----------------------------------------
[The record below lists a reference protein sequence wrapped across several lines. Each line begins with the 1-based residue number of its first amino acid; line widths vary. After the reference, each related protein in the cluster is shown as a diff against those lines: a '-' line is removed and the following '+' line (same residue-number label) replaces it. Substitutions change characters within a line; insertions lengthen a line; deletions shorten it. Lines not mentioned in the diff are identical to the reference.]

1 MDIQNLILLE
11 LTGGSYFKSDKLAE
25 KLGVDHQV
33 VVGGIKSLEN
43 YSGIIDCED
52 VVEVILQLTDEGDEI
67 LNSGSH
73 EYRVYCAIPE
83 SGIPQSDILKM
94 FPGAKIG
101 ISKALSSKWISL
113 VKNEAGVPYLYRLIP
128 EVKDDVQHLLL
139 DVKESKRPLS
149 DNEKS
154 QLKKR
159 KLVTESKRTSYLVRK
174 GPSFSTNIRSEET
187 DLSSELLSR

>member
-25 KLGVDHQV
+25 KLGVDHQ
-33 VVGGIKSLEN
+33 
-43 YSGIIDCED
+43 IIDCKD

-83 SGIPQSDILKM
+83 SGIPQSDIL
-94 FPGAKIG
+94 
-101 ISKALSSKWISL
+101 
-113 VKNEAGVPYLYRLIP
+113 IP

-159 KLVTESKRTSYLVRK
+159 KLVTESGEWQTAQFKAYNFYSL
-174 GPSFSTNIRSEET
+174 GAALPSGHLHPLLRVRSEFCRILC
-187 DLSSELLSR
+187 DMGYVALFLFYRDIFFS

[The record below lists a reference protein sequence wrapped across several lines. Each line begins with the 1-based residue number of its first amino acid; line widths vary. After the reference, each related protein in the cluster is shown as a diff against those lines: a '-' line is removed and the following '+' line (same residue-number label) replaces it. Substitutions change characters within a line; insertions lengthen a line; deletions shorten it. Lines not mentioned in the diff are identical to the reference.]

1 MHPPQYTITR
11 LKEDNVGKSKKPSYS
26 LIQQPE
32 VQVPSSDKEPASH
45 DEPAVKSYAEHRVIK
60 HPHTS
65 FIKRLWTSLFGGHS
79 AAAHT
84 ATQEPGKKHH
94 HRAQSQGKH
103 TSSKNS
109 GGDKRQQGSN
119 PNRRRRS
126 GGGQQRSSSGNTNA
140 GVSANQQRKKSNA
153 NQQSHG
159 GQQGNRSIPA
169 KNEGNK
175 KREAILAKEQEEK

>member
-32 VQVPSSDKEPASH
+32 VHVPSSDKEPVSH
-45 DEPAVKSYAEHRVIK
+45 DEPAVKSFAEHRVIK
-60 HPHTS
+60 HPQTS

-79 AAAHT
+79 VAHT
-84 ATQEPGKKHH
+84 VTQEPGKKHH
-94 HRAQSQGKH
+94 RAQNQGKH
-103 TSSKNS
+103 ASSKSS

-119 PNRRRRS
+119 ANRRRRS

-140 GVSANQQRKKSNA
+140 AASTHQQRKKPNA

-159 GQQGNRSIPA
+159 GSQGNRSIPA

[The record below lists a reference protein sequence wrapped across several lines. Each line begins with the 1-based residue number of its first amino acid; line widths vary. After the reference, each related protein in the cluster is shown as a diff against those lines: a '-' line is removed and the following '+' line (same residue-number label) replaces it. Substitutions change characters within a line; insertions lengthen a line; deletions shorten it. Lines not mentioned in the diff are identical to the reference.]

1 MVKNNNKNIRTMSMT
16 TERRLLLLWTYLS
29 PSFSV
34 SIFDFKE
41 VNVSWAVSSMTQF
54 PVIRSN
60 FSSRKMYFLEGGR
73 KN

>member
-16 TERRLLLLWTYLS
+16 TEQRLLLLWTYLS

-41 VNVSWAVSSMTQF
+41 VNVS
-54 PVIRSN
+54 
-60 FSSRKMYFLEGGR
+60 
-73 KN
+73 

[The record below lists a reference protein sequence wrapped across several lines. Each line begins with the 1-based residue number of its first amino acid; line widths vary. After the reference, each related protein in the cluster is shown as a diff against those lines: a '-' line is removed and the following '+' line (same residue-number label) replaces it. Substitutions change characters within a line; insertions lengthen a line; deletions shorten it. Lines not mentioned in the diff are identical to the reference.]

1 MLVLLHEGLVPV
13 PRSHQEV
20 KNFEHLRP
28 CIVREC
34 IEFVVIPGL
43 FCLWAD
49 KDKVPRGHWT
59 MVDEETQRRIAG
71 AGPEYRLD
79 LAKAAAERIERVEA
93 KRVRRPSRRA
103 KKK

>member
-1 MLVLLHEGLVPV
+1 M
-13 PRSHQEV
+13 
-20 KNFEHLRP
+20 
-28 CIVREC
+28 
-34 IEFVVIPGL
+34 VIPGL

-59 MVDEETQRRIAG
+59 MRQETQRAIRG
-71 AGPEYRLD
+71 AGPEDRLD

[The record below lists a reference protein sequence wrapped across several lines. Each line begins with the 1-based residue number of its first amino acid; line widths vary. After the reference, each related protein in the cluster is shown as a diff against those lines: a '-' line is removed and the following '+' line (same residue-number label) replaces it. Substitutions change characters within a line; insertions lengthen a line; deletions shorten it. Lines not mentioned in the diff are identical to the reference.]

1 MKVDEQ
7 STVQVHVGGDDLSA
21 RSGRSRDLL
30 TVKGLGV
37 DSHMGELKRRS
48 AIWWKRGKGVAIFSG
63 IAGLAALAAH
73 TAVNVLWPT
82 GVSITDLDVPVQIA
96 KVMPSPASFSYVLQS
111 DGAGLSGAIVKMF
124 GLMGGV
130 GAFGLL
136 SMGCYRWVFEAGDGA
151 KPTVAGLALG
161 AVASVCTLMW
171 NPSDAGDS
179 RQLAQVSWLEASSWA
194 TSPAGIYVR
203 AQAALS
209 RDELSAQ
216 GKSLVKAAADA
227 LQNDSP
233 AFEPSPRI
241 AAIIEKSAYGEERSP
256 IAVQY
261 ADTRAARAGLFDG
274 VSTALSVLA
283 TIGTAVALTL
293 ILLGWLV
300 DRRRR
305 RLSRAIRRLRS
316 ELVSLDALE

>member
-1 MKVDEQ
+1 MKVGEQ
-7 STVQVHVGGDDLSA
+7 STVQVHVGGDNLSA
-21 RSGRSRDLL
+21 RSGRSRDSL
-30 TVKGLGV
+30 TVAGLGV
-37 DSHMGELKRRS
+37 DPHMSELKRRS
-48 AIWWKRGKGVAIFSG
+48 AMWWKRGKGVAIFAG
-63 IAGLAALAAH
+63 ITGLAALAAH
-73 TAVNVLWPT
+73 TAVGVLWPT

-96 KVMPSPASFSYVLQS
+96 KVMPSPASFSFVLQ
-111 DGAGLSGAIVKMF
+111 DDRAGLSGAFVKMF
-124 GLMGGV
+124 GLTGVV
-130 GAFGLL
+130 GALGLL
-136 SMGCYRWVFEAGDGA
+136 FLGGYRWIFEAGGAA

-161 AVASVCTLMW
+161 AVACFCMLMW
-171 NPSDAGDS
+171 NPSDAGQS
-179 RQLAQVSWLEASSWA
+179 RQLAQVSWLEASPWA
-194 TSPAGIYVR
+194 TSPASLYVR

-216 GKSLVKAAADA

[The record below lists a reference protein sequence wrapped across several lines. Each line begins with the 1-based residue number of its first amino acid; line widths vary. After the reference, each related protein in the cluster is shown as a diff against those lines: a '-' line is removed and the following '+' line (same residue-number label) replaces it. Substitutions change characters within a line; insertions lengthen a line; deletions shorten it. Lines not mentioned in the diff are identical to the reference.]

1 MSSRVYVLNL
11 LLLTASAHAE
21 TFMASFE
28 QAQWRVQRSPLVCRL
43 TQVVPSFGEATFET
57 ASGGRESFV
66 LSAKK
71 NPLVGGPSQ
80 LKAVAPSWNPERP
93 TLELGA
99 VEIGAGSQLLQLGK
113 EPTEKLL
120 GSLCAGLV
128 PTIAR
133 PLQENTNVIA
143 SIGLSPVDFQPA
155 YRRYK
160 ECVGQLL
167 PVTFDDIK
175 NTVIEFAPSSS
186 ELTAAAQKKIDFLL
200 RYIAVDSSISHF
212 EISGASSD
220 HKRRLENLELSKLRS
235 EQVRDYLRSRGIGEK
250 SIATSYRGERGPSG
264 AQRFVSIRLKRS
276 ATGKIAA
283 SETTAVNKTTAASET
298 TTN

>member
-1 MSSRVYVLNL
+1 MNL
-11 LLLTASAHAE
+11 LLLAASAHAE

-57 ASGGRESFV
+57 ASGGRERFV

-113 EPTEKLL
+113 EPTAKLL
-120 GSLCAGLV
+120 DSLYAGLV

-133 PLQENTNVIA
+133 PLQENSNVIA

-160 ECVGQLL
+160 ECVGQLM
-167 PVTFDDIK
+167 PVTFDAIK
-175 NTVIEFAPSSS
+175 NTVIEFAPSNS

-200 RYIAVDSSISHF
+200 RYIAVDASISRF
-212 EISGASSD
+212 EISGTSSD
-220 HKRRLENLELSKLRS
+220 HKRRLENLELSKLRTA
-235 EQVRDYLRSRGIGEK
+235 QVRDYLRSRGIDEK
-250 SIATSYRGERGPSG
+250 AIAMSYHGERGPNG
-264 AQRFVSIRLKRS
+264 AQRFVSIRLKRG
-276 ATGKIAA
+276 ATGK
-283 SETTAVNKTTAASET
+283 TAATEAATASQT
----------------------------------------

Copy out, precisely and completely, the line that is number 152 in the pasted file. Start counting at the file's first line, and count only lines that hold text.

209 RDELSAQ